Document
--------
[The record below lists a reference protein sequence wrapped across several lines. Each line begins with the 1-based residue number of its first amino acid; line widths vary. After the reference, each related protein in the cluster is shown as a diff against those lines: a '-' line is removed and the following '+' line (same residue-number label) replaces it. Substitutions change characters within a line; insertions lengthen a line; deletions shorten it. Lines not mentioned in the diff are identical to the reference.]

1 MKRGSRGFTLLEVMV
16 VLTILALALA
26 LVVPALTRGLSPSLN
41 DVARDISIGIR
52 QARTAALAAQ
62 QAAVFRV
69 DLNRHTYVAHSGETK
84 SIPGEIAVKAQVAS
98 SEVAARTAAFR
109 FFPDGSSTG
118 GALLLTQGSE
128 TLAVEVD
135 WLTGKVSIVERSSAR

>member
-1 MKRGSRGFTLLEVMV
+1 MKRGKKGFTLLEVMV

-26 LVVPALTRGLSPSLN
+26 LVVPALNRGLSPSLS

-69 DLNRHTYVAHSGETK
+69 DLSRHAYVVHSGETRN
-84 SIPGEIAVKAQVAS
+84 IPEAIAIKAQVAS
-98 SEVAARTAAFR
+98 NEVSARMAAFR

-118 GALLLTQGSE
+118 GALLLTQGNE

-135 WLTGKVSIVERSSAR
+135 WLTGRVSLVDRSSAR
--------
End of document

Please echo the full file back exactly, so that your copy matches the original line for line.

[The record below lists a reference protein sequence wrapped across several lines. Each line begins with the 1-based residue number of its first amino acid; line widths vary. After the reference, each related protein in the cluster is shown as a diff against those lines: a '-' line is removed and the following '+' line (same residue-number label) replaces it. Substitutions change characters within a line; insertions lengthen a line; deletions shorten it. Lines not mentioned in the diff are identical to the reference.]

1 MKRGSRGFTLLEVMV
16 VLTILALALA
26 LVVPALTRGLSPSLN
41 DVARDISIGIR
52 QARTAALAAQ
62 QAAVFRV
69 DLNRHTYVAHSGETK
84 SIPGEIAVKAQVAS
98 SEVAARTAAFR
109 FFPDGSSTG
118 GALLLTQGSE
128 TLAVEVD
135 WLTGKVSIVERSSAR

>member
-1 MKRGSRGFTLLEVMV
+1 MKRGKKGFTLLEVMV

-26 LVVPALTRGLSPSLN
+26 LVVPALNRGLSPSLS

-69 DLNRHTYVAHSGETK
+69 DLSRHAYVVHSGETRN
-84 SIPGEIAVKAQVAS
+84 IPEAIAIKAQVAS
-98 SEVAARTAAFR
+98 NEVSARMAAFR

-118 GALLLTQGSE
+118 GALLLTQGNE

-135 WLTGKVSIVERSSAR
+135 WLTGRVSLVDRSSAR